By politics.co.uk staff
Cut-price drinks nights and 'irresponsible promotions' were in the firing line of both the main parties today.
Labour and the Tories turned their sights on the drinks industry this morning, as the parties struggled to dominate the media spotlight in the early stages of the general election campaign.
Labour demanded that bar staff and retailers require proof of age for anyone who looks under the age of 18, a ban on "irresponsible" promotions, such as 'all-you-can-drink', and the provision of free tap water in bars and clubs.
Pubs would be forced to provide smaller measures of beer, wine and spirits.
The Tories proposed a duty increase on problem drinks, such as extra-strength cider or alcopops, a policy first announced during the party conference last year.
"We're particularly concerned about super-strength alcohol," shadow home secretary Chris Grayling told the Today programme this morning.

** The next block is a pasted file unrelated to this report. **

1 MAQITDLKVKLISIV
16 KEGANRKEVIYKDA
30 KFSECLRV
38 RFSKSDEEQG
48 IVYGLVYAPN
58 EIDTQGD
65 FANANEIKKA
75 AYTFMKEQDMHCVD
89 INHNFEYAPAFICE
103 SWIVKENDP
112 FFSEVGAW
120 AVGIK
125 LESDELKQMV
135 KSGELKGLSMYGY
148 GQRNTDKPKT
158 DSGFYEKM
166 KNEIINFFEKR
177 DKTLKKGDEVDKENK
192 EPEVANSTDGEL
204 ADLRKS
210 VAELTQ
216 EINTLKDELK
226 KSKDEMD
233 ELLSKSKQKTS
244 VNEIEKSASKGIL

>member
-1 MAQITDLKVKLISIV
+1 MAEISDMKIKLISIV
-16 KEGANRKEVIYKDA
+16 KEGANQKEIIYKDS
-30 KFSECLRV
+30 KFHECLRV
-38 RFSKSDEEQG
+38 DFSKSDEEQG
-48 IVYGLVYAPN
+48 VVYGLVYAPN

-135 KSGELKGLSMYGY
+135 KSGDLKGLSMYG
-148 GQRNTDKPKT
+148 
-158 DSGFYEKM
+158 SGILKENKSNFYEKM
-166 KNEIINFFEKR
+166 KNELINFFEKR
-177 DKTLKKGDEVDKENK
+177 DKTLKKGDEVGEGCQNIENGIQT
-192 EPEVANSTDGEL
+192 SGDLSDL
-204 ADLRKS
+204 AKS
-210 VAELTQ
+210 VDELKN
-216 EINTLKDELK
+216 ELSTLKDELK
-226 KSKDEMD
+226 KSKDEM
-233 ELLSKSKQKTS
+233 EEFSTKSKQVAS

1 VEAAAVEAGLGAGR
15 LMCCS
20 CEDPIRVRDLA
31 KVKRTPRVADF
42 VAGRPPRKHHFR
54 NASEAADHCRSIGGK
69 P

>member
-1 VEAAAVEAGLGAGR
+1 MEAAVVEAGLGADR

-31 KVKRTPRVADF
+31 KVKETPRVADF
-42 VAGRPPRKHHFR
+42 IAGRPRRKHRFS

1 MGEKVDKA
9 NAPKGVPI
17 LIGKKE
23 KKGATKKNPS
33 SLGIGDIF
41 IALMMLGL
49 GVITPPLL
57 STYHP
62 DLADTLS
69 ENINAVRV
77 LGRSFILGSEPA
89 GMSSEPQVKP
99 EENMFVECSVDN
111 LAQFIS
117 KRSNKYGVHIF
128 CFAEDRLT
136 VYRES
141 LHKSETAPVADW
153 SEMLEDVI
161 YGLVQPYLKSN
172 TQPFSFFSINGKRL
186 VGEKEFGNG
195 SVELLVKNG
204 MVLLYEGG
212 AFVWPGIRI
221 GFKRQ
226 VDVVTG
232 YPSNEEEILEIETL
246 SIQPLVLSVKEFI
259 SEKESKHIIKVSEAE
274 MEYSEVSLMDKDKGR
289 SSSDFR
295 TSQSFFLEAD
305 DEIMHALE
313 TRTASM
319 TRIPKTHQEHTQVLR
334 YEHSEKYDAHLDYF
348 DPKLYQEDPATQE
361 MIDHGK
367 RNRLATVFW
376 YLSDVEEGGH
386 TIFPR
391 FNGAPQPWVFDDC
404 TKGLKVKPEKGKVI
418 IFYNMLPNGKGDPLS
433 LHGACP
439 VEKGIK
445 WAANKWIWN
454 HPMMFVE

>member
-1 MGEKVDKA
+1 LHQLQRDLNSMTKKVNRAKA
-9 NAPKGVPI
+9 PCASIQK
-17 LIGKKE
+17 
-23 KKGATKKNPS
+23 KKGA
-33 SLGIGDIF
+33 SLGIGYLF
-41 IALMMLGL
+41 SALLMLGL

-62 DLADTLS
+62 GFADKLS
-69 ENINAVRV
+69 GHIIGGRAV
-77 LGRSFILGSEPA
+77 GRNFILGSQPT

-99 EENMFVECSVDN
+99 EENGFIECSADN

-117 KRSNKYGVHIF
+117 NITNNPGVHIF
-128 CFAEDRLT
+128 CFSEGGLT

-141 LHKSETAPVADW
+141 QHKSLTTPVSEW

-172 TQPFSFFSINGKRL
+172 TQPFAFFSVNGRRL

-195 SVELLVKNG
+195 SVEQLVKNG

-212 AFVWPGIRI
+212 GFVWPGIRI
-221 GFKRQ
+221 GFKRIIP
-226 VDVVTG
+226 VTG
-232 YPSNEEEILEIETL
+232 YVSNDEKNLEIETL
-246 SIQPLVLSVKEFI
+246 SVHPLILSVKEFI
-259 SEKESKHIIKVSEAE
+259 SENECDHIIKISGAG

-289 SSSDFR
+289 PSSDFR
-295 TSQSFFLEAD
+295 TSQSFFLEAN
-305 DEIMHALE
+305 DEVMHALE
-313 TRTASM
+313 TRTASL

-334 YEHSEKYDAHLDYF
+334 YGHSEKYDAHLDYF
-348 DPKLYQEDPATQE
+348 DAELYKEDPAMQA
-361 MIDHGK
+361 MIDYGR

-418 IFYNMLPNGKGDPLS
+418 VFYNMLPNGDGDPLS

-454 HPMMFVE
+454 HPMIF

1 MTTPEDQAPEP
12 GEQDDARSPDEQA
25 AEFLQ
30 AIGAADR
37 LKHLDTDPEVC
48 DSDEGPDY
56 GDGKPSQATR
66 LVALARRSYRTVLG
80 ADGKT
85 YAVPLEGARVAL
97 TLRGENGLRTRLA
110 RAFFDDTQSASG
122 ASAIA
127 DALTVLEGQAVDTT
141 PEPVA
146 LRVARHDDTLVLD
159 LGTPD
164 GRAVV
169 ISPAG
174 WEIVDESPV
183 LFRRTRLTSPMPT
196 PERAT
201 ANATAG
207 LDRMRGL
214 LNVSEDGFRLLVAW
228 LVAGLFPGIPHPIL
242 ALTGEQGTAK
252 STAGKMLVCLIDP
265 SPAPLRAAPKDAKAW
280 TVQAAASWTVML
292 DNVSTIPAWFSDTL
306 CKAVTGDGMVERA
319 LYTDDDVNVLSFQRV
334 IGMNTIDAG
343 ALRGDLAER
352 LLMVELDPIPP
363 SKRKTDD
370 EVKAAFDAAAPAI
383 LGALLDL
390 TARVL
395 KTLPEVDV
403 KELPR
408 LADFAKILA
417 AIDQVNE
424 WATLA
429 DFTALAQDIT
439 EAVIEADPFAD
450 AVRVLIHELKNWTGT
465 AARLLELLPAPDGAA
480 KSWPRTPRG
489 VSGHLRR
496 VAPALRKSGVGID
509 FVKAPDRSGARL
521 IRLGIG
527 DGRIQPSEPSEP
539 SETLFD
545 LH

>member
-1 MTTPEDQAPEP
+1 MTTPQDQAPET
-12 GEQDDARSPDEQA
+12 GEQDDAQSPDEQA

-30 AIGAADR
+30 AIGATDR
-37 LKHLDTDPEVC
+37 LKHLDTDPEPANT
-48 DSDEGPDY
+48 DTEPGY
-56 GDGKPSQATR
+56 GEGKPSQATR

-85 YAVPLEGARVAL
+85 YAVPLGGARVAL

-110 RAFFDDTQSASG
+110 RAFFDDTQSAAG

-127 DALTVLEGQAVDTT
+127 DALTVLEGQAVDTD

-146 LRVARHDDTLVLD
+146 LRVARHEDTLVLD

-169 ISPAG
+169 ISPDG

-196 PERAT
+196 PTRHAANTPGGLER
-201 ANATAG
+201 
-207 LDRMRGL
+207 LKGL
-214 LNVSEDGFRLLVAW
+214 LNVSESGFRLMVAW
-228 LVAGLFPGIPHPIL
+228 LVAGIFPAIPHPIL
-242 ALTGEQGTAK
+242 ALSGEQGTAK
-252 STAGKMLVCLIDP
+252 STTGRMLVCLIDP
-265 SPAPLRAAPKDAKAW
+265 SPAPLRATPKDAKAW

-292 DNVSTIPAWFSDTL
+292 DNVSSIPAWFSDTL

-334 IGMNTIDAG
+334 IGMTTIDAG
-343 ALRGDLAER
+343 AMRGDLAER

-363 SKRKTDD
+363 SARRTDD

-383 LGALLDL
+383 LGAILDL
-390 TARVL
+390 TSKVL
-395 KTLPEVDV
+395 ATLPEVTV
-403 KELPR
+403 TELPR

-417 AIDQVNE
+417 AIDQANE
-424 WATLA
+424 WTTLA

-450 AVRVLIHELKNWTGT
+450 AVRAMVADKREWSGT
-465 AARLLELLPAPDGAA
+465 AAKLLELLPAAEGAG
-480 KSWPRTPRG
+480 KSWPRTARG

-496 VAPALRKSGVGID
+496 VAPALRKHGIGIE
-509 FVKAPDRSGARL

"Where a drink is particularly strong there will be a much higher duty.
"We are not using this as a revenue-generating measure. The goal is to bring down the strength of alcohol."
Councils would be given the power to charge a levy on premises which often cause problems at night, including late-opening off-licences and pubs. Pubs which repeatedly break the rules could be permanently shut down.
"We think the best place to take decisions about licensed premises is in local authorities," Mr Grayling added.
Home secretary Alan Johnson defended the government's 24-hour drinking move, which saw pub licensing times relaxed, arguing it was not the cause of chaotic British high streets on Friday and Saturday nights.
"It's not 24-hour licensing [that is the problem]," he told BBC news.
"The average extra amount of time that pubs and clubs are open is 21 minutes.
"The introduction of that was not a measure to reduce alcohol consumption. It was a measure to stop everyone spilling onto the streets at 11 o' clock at night and the disorder that arose from that."